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What’s in a Deadline? Why Deadlines Imposed by Society Should Be Avoided

by in Relationships on 11th September, 2018

time

“What’s in a name? That which we call a rose

By any other word would smell as sweet.” –  Juliet

Act II, Scene II, Romeo and Juliet: The quintessence of what Juliet famously said is timeless and universal. I am putting my own twist on it now. What’s in a deadline? Could there be any other word whose end results smell as sweet?

As humans, our self-worth and strength is invigorated when we meet and beat deadlines. The word itself literally encompasses the moment at which we are motivated to escape a metaphorical death. For decades, people have entertained this analogy as a form of motivation to stay organised and time conscious. Being a teacher has thrown me into a realm of unending deadlines and admittedly, I have become more organised.

However, in no way has this meant that I meet every single deadline. I still miss deadlines, both intentionally and unintentionally, because sometimes it does just get a bit too much. The body is put through a real test of survival and feels so threatened to the point where it seeks succour from the local Costa – cortisol.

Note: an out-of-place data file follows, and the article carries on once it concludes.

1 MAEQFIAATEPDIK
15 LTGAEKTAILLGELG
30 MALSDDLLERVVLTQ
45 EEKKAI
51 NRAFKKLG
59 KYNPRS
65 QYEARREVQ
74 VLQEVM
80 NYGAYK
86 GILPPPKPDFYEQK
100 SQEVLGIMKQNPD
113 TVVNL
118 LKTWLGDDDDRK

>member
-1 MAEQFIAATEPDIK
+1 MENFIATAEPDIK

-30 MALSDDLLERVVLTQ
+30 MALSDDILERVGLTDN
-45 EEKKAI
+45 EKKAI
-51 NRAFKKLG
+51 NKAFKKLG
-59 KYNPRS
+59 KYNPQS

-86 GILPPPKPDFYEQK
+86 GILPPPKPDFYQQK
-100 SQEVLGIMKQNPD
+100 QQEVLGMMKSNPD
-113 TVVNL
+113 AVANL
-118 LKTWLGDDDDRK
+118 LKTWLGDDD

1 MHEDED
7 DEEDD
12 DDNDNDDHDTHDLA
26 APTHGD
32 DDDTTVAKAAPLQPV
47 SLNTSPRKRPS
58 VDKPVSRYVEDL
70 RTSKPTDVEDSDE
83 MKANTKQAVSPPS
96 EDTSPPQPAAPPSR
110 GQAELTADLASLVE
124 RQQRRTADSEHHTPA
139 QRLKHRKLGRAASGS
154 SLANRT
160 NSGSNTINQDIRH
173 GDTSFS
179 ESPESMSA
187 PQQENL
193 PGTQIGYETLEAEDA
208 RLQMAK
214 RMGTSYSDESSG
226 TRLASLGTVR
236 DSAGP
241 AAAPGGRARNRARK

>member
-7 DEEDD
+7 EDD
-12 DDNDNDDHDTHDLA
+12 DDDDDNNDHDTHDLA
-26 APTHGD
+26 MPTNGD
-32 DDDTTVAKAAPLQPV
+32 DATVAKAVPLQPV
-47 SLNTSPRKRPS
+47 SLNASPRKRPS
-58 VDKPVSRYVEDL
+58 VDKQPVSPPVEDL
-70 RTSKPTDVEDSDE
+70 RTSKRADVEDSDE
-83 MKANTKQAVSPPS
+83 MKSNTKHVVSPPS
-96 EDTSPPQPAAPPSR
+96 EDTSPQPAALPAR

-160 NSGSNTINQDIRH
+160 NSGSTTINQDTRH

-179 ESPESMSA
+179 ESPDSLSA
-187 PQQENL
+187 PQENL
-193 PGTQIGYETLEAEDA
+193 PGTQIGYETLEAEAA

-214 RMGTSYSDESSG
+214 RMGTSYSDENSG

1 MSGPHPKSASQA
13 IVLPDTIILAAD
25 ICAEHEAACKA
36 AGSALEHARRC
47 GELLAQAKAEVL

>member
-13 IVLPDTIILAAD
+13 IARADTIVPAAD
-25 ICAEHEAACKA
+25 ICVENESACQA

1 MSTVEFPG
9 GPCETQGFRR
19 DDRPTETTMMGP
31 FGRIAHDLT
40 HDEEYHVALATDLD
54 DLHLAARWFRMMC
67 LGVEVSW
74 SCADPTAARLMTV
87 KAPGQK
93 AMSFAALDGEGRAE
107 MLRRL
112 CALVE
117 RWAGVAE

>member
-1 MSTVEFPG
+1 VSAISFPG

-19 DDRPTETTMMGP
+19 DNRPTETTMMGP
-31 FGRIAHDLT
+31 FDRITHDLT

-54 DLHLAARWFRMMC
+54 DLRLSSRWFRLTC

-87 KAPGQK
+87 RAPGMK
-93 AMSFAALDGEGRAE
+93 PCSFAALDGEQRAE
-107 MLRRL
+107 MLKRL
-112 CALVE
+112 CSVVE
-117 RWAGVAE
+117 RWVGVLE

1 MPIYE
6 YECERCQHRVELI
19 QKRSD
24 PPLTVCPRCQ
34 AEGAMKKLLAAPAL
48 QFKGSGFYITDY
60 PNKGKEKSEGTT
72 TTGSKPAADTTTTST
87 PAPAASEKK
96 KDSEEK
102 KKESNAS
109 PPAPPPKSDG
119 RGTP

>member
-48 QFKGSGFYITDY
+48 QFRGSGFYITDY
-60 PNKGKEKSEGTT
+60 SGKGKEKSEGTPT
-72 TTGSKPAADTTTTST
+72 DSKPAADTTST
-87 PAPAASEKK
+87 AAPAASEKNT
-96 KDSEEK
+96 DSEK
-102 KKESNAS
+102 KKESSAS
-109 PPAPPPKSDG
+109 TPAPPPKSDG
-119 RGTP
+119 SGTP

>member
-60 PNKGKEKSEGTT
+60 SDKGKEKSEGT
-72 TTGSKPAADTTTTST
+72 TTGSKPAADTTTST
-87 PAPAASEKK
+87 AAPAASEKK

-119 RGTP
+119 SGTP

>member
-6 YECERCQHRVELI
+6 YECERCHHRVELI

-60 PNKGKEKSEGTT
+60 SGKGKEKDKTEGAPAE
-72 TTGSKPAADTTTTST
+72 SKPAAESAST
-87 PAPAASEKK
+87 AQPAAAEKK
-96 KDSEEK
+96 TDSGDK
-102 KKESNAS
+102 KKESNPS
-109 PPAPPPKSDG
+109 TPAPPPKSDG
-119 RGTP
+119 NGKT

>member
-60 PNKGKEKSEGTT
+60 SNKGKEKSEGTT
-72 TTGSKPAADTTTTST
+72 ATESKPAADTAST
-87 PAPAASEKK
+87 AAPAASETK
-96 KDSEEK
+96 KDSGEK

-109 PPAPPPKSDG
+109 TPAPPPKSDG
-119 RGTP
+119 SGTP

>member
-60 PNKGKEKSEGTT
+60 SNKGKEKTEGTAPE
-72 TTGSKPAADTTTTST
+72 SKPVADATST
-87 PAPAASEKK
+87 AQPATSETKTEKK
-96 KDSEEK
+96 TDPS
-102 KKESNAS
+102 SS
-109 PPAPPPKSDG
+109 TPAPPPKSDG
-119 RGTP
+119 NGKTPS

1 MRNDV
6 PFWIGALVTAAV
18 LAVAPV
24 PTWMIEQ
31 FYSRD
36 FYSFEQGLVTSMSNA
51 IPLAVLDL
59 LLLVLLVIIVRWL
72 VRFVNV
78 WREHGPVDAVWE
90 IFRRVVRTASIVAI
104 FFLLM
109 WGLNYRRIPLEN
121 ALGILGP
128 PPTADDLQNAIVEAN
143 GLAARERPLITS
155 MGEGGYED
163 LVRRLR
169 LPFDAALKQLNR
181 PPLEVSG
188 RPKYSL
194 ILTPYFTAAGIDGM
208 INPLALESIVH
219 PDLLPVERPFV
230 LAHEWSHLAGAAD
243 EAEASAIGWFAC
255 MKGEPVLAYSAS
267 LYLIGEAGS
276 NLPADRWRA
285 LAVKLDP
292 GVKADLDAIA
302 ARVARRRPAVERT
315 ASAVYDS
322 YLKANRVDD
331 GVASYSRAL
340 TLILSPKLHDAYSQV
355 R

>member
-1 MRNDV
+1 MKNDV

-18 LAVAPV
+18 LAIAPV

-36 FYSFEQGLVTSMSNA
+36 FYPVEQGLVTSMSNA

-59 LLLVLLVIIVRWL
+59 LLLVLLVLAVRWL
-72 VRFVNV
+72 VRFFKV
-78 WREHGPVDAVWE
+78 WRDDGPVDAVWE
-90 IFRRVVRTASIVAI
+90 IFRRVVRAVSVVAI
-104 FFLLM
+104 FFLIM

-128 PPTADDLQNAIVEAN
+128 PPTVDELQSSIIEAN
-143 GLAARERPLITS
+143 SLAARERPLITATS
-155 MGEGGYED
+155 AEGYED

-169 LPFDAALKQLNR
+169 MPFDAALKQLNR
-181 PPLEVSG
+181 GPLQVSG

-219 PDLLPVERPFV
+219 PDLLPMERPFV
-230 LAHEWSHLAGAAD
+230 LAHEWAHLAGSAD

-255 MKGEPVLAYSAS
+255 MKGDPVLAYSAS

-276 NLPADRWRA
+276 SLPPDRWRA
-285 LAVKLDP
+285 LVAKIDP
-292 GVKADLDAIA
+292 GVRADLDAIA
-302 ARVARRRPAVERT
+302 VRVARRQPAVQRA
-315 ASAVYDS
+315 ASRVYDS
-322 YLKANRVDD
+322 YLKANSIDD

Cortisol is the body’s natural caffeine source and when we call upon it, the amygdala in our brain grows and our frontal lobe shrinks. Basically, we then deserve a Netflix series in our name as we begin to work like superhumans. Our feelings are intensified and we rely on our stress hormones to meet the deadline. We work relentlessly and brutally ignore anything that stands in the way. We feel so good once we meet the deadline and studies have shown that the sudden spike in endorphins and dopamine is almost uniform to having completed 45 minutes of physical exercise. The consequences are dire though and the hangover leaves us feeling lethargic and lifeless.

The Spectrum of Deadlines

If you’re struggling to familiarise with the above, here are some appreciable questions:

  • Do you remember running for the train or bus that you thought you would miss by seconds?
  • Do you remember completing your school homework so that your teacher wouldn’t give you a detention?
  • Do you remember the curfew that you had to meet before you received endless calls and texts from home?
  • Do you remember submitting your university essay to Moodle, just minutes before it hit the 16:00 deadline?
  • Do you remember managing your pennies during the final countdown to payday?
  • Do you remember the beatitude of getting married before time ran out?
  • Do you remember the moment you discovered that you had conceived a child before your eggs deteriorated?
  • Do you remember the moment that all of the above deadlines were reset for your child; sibling; niece; nephew or cousin to meet?
  • Did you just notice the shift in the types of deadlines?
  • Have you noticed how we basically enjoy the emotional, mental and physical games that all deadlines play with us?